chain of command, Franks was well into planning for the next
war — the invasion of Iraq.”

Bin Laden is said to have split his group in two. 135 of his men headed east into Pakistan. Over 200 others, including Bin Laden, left for the Pashtun tribal area of Parachinar guided by members of the Ghizai tribe, a local Pashtun people. When Bernsten returned to the United States, he knew when they pulled him off Jawbreaker, they had in essence pulled the final plug on the operation. Berntsen also viewed his replacement Blee as being there, along with Michael Anne Casey , head of the Ahmed al-Hada operation, as not having to testify before the 9/11 National Commission or the Joint House Inquiry. The most important failure of CENTCOM leadership came at Tora Bora when they turned down the simple request by Berntsen for a battalion of oly 250 US Rangers to block Bin Laden’s escape into Pakistan.

However, General Tommy Franks, who denied the request by Berntsen, would lend his final thoughts in an o-ed piece posted by the New York Times in October 2004.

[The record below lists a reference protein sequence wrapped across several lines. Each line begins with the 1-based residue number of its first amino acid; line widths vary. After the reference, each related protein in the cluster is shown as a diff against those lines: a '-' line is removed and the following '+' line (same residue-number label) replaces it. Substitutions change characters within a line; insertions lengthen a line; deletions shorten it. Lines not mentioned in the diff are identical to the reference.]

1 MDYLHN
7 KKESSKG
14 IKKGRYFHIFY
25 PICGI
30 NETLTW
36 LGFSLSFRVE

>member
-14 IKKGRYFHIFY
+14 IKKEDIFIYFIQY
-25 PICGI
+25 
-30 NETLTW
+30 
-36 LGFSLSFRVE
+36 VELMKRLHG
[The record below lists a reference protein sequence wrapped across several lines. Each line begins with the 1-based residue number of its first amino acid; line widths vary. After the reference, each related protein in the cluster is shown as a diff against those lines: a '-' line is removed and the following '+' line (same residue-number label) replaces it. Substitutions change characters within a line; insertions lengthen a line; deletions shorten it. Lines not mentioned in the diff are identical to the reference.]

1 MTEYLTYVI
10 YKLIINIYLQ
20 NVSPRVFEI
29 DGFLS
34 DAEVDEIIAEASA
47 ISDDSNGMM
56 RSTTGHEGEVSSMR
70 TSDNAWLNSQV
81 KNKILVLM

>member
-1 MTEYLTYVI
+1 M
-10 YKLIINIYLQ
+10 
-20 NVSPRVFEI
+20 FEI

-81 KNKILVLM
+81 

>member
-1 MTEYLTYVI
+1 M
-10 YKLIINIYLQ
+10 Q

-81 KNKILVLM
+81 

“We don’t know to this day whether Mr. bin Laden was at Tora Bora in December 2001. Some intelligence sources said he was; others indicated he was in Pakistan at the time … Tora Bora was teeming with Taliban and Qaeda operatives … but Mr. bin Laden was never within our grasp.”

Dalton Fury (pen name), who was part of the Tora Bora military operation remarked otherwise.

“Rather than allowing bin Laden to escape, Franks and Rumsfeld could have deployed American troops already in Afghanistan on or near the border with Pakistan to block the exits while simultaneously sending special operations forces and their Afghan allies up the mountains to Tora Bora. The complex mission would have been risky, but analysis shows that it was well within the reach and capability of the American military.”

It seemed the war in Iraq took precedence over capturing the man, who many in the state department believed was behind the terrorist attacks of September 11th 2001, in Osama Bin Laden. The war on terrorism could have ended right then and there.



Adam Fitzgerald

Geo-political scientist/researcher into the events of September 11th 2001.